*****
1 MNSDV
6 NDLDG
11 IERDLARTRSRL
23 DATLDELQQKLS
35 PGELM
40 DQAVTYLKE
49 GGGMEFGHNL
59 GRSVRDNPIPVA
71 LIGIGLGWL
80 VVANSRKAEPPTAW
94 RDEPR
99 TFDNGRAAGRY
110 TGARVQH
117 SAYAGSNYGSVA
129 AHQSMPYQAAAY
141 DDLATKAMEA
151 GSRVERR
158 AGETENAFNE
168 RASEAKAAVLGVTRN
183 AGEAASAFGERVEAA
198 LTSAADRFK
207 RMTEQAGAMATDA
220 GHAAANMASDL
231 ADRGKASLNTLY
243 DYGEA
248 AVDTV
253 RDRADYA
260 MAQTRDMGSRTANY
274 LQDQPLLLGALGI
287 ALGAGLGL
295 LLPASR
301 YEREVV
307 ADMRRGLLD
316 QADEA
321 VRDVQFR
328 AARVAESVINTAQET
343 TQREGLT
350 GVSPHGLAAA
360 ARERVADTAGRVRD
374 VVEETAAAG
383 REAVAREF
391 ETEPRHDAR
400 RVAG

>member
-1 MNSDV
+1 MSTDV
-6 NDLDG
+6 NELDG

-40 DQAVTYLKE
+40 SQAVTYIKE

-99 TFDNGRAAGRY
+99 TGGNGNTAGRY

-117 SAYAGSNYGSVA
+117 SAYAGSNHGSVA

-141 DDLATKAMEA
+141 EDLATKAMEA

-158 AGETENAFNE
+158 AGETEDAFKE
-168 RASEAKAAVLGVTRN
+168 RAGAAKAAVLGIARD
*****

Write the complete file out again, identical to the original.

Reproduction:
1 MNSDV
6 NDLDG
11 IERDLARTRSRL
23 DATLDELQQKLS
35 PGELM
40 DQAVTYLKE
49 GGGMEFGHNL
59 GRSVRDNPIPVA
71 LIGIGLGWL
80 VVANSRKAEPPTAW
94 RDEPR
99 TFDNGRAAGRY
110 TGARVQH
117 SAYAGSNYGSVA
129 AHQSMPYQAAAY
141 DDLATKAMEA
151 GSRVERR
158 AGETENAFNE
168 RASEAKAAVLGVTRN
183 AGEAASAFGERVEAA
198 LTSAADRFK
207 RMTEQAGAMATDA
220 GHAAANMASDL
231 ADRGKASLNTLY
243 DYGEA
248 AVDTV
253 RDRADYA
260 MAQTRDMGSRTANY
274 LQDQPLLLGALGI
287 ALGAGLGL
295 LLPASR
301 YEREVV
307 ADMRRGLLD
316 QADEA
321 VRDVQFR
328 AARVAESVINTAQET
343 TQREGLT
350 GVSPHGLAAA
360 ARERVADTAGRVRD
374 VVEETAAAG
383 REAVAREF
391 ETEPRHDAR
400 RVAG

>member
-1 MNSDV
+1 MSTDV
-6 NDLDG
+6 NELDG

-40 DQAVTYLKE
+40 SQAVTYIKE

-99 TFDNGRAAGRY
+99 TGGNGNTAGRY

-117 SAYAGSNYGSVA
+117 SAYAGSNHGSVA

-141 DDLATKAMEA
+141 EDLATKAMEA

-158 AGETENAFNE
+158 AGETEDAFKE
-168 RASEAKAAVLGVTRN
+168 RAGAAKAAVLGIARD